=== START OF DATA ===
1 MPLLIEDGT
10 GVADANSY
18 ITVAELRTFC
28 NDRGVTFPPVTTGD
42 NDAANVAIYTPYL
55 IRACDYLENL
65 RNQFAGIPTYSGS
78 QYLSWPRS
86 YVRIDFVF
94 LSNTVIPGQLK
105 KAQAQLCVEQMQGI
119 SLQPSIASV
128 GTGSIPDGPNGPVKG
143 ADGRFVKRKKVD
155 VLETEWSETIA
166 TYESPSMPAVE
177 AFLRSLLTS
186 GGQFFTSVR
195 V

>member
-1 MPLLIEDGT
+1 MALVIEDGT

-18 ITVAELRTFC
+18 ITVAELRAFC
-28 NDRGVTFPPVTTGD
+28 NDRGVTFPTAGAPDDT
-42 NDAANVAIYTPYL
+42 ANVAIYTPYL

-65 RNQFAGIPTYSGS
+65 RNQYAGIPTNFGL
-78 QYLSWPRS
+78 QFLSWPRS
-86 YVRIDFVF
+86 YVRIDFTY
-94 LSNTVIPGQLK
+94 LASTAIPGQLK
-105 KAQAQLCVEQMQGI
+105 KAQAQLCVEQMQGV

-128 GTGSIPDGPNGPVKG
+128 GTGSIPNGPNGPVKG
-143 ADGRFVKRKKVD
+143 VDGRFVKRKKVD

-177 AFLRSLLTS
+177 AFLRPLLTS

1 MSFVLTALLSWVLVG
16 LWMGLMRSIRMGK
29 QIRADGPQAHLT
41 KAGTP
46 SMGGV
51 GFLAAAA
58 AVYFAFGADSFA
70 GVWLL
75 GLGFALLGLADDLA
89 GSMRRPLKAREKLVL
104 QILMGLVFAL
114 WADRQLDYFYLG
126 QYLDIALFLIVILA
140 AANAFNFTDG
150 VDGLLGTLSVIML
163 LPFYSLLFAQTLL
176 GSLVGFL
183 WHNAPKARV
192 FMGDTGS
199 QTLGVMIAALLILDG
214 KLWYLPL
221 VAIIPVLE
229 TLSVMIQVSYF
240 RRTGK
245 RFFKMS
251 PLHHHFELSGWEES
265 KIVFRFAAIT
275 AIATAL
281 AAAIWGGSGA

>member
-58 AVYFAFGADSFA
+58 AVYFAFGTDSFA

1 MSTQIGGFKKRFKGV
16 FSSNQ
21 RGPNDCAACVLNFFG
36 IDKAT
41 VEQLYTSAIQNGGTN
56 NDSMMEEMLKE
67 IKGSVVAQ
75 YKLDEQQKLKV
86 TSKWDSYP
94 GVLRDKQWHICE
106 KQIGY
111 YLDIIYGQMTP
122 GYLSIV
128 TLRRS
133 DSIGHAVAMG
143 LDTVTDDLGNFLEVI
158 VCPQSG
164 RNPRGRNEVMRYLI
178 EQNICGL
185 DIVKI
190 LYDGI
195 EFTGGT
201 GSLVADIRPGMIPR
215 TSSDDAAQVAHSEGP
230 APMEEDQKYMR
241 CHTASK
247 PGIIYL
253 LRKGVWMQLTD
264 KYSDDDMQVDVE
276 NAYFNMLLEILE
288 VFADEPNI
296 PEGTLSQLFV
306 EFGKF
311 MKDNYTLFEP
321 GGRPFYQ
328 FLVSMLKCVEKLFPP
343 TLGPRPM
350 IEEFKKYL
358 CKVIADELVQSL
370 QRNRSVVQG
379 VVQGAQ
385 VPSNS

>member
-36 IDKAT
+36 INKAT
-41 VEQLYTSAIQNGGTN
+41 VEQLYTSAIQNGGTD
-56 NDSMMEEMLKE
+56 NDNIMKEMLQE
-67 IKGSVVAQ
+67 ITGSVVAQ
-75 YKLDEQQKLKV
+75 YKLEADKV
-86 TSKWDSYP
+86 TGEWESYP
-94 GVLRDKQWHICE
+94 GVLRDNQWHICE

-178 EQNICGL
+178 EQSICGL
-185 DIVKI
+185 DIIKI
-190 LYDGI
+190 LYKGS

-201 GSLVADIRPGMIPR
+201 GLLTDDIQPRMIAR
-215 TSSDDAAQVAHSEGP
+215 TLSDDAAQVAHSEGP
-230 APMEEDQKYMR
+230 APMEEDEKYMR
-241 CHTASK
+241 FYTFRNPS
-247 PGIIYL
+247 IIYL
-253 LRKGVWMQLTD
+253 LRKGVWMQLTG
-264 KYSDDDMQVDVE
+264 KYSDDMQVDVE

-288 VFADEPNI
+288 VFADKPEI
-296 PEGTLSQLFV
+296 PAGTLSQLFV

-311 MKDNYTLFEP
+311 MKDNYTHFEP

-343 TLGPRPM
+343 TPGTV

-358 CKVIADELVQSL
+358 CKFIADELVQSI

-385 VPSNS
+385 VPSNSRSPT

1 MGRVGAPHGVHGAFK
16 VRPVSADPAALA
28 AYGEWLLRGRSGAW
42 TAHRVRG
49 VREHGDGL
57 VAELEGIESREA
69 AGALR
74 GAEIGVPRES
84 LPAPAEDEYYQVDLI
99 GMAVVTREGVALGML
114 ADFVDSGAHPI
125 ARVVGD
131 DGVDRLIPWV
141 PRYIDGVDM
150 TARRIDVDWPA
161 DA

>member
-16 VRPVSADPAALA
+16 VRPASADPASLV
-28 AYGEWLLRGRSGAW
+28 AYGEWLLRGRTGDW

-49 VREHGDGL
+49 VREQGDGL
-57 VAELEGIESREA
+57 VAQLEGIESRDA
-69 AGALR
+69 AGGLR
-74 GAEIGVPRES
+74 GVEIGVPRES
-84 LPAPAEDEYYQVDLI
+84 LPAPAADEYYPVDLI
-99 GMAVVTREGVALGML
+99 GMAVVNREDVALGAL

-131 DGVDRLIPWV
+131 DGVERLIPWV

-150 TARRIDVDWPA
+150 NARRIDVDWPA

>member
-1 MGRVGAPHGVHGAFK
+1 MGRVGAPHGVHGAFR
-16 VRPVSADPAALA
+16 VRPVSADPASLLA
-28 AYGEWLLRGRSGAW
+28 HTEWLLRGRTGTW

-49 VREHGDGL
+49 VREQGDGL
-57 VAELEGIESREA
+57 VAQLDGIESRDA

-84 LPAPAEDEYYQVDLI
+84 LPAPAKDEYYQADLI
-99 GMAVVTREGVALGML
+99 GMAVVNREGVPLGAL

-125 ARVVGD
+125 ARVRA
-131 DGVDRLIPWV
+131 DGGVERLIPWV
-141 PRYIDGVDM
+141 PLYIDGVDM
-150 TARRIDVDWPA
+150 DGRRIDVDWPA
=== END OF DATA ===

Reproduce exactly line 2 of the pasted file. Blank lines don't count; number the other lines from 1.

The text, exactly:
10 GVADANSY